Sure, that makes sense in aero space probably. One would hope they have a higher standard at least. But less technical jobs are where we see the useless degrees shine. We hire lab techs and such as well. Someone needs to be doing the chemistry, tissue cultures etc. Once upon a time I expected a certain level of capabilities from bachelor and masters grads, I since do not :sweat_smile: as we need to train people anyway, I dont bother looking at the degree and more on their capabilities of simply moving around and fixing things and listening then acting.

We don’t normally expect farm hands to have a high education, but they still need the critical thinking skills. The lab stuff, testing, recipe creation, nutrition etc is something we once expected to filter resumes partly based on education. Not anymore.

I think this is precisely what the thread was about. I agree with it as well. Degrees have a use, 99% of the population having degrees isn’t really needed.


tl;dr; have connections. :roll:


At this point, I’m not sure anymore.

On one hand, I managed to become the IT guy of some pretty big names: IBM Global Services (although it’s more of a staffing agency than anything), Hulu, AT&T’s DirecTV, Mazda’s PR, a bunch more, and currently L’Oréal Taiwan, all with 2 semesters of community college that I didn’t even graduate from (went to school during the dot-com bubble burst and my dad talked me into switching to Pharm Tech), and even then, whatever I learned is outdated by now (FDD and SCSI drives, anyone?).

On the other hand, minus being a Director of IT once, I haven’t really gotten any top ranking jobs, which the fact that the biggest mistake in my career was falling back to Helpdesk to keep my bills paid when I got laid off from said position didn’t help either (I’m guessing employers see it as a sign of incompetence or something), and I still have a big “what if” about whether or not school would’ve helped me in the past, or if it will help if I do go back to school.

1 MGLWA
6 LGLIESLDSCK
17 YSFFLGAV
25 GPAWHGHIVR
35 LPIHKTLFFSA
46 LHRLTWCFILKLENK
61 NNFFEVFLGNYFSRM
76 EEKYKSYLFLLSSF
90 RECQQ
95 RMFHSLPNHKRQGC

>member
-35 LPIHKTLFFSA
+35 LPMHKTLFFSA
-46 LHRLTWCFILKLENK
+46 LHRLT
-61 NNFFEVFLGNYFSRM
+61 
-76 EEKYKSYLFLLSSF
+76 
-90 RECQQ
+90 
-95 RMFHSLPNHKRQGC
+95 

Either way, I can’t survive on Helpdesk wages forever; I literally had to work the last 3.5 years doing QA for cell towers to get out of debt, establish a savings, and save up for a down payment on a house (although who am I kidding? The housing market in both US and Taiwan are disasters in their own ways).


Indeed they are. One does not need a fancy degree from Stanford to see this!



Sounds like your resume’ needs a rewrite? :thinking:

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I’ve paid some “professional service” to do it once and my response rates got worse… I guess I’ll pay another company.

Why not try ChatGPT?

Also, use a LaTeX template instead of a normal text editor like Word, can make it very sharp

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This pretty much sums up what many people hear on the daily here. Also what many families, businesses, companies, schools etc have to deal with on the daily. :weary:


What does it say?

First panel:

BOSS: First day on the job? Your first task is to sweep the floor.

HAPLESS DUDE ON THE RIGHT: But I graduated from college.

Second panel

BOSS (taking the broom): Oh I forgot that part. Let me show you how to sweep the floor.